Mishra, who was introduced to sustainable fashion and the history of local Indian crafts at NID, soon found himself at the doorsteps of Milan’s Instituto Marangino, thus becoming the first non-European designer to win a scholarship at the prestigious institute. This one year at Marangino helped Mishra find answers to many of his thought-provoking questions on fashion. It was while walking across Japanese designer Issey Miyake’s store that he realised how unmistakably Japanese yet global the clothes were. This was a eureka moment for Rahul. “I understood why he had made it big. It was because he was very rooted in Japanese culture. I had found my answer: I had to be rooted in Indian ideology and create something very universal,” he told the Indian Express in an interview.
Bringing Indian handloom to the global market
Upon his return, this Global Indian did every bit to showcase collections that were taking Indian traditions forward. Be it ikat from Odisha or chikankari from Lucknow, Rahul was making Indian handlooms popular globally at a time when Make In India hadn’t become the buzzword. Soon he launched his eponymous label and showcased his work at fashion weeks in Dubai, London, and Australia.
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But showcasing his collection at Paris Fashion Week is what changed the trajectory of his career. Mishra, who calls himself a storyteller and believes that every garment has a soul and a philosophy behind it, became the first Indian ever to win the International Woolmark Prize, thus catapulting him into the league of Karl Lagerfeld and Giorgio Armani. Suzy Menkes, the popular fashion critic, called Mishra a “national treasure” after his spectacular win.
The 44-year-old believes in the power of fashion to solve problems and bring about economic change. That’s the reason he essentially works with craft communities in the village of Gujarat, West Bengal, and Madhya Pradesh, and even encourages them to innovate. Being from a village in Uttar Pradesh that went to Milan, Mishra understands the perils of migration for his textile artists. “I don’t want them to come to the cities. I take my work there, develop and safeguard their craft. After all, fashion is the greatest enemy of craft. It’s not about supporting them for one collection, it’s about teaching them everything I know,” he added.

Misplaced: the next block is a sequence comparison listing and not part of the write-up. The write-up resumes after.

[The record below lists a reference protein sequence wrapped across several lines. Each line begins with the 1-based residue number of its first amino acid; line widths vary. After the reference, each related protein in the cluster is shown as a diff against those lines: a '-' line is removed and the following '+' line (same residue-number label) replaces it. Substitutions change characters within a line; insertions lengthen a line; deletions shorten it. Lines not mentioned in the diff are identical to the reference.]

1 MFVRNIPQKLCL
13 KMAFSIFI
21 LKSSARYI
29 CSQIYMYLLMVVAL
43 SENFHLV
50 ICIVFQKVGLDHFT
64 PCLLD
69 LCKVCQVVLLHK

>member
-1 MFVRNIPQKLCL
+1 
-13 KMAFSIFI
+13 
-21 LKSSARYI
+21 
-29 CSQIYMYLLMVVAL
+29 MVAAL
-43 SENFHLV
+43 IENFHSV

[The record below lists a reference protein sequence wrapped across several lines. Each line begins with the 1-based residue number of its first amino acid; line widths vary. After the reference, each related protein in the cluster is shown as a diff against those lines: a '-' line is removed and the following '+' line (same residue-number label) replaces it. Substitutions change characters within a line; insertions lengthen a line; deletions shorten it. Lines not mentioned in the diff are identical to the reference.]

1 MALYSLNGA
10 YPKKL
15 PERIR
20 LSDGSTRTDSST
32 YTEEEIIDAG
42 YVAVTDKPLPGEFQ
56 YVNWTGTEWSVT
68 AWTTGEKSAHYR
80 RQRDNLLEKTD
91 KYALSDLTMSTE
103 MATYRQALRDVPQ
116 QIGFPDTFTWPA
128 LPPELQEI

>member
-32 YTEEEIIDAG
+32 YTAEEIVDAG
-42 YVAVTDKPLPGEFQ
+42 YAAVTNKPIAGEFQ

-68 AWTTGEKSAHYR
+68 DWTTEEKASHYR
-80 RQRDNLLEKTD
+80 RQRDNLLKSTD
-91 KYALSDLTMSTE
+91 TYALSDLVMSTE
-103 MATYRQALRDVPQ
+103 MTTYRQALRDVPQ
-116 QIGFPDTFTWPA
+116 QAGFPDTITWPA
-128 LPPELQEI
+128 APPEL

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Mishra’s work has found resonance in India and abroad. Known to add milestones in the journey, Mishra became the first Indian designer to showcase haute couture at Paris Fashion Week in 2020. In just over a decade, Mishra has become a global name in the world of fashion, and it’s his philosophy that has worked wonders for him. “Fashion is influenced by my memories of childhood and also the people I meet, but innovation comes from within. I follow a design process that I inculcated in the National Institute of Design. So, for me it’s not just about a person wearing a shirt or a dress, there is an entire philosophy behind it. This invisible, intangible philosophy is much like AR Rahman’s music, something original, pure and untouched, that is fashion for me,” he told Business Standard.
As Rahul Mishra continues to make his mark in the fashion industry, it is evident that his dedication to sustainable fashion and his passion for preserving traditional craftsmanship will continue to be the driving forces behind his success. His ability to blend innovation, artistry, and sustainability sets him apart and solidifies his place as a trailblazer in the world of fashion.